Parenting During the Pandemic

Parenting During the Pandemic

In the last four weeks, more kids have tested positive for COVID-19 than in the entire pandemic combined. The Omicron variant is surging throughout the United States and the world, leaving many parents (especially those with children under five) feeling helpless.

“I have taken precautions for two years. I have been super cautious. What was it all for, when now we test positive?”

“Is my child going to be okay when they get COVID?”

These are all tough questions and I know the weight parenting in a pandemic can bring. For two years, many of you have balanced the desire to want to give your child experiences with the risk of contracting COVID-19. And during the last few weeks, this has felt even harder.

I want to first remind you to continue maintaining your family’s COVID precautions. We are still largely seeing better clinical outcomes with this variant compared to variants before. This doesn’t mean that we want to actively get COVID, but remember that if your child does contract the virus, the likelihood of them having a good outcome is high.

We are seeing a larger amount of hospitalizations than before given how contagious this virus is. Outcomes aren’t more severe than prior variants, but the sheer volume on top of other seasonal viruses is causing more difficulty for healthcare systems.

We are also seeing the omicron variant affect younger children. Some children have mild symptoms, some have fever and some have difficulty breathing (wheezing or severe croup). It’s hard to say WHO is more likely to have severe symptoms, but it seems that if a child is predisposed to wheezing or croup, they are more likely to have the symptoms with this virus.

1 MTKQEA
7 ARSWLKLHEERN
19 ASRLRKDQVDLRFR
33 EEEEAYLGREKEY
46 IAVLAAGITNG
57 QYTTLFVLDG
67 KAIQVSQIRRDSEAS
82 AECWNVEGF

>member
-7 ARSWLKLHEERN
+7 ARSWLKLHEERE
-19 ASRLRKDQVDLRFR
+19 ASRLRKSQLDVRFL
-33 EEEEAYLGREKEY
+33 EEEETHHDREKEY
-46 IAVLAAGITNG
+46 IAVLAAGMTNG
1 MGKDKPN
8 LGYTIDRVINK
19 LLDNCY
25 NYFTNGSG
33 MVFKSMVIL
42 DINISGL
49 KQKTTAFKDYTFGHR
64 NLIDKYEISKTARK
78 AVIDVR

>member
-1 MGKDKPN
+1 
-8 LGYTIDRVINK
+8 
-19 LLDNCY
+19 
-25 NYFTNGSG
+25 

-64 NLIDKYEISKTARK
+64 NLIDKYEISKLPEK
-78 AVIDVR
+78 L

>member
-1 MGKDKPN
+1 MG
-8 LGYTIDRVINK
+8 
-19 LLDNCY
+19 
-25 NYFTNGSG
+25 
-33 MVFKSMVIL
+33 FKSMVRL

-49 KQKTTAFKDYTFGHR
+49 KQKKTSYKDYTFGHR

It’s also important to take care of yourself and your mental health. Anxiety is at an all-time high for parents. Here are some ways to cope right now:

Turn off mainstream media. It will continue to report case counts and rising hospitalizations. We know this is happening and seeing this won’t change anything in your day-to-day life.

Come up with a sustainability plan that works for your family. This may look different from family to family, it depends on risk factors or your own level of comfort.

Understand that we shouldn’t throw caution to the wind. We don’t want to actively try to get this virus. Focus on your precautions (masking, vaccinating those age eligible, and keeping kids home from school or childcare when sick) to reduce the risk of spread.

Connect with other adults via phone calls or audio messages. As parents, it can often be difficult reaching out to other parents due to conflicting schedules to have a phone call. Leave an audio message for a friend so they can hear your voice and they can respond when they’re able. This allows the feeling of connection and ability to communicate.

Lean on your partner (if you have one) and other loved ones for support. It’s okay to use hired help if you need it for a break. The benefit of having help in your home outweighs the risk of this variant. YOU may need help and it’s important to utilize any help you can get so you can take even a 20-minute breather.

Decide your long term-plan understanding that this virus is something we will eventually learn to live with. I think a lot of the frustrations come because we EXPECT this will end. However, have the expectation that this is something we will live with like RSV or the flu and come up with your long-term sustainability plan.

*Presented by Pediatric Associates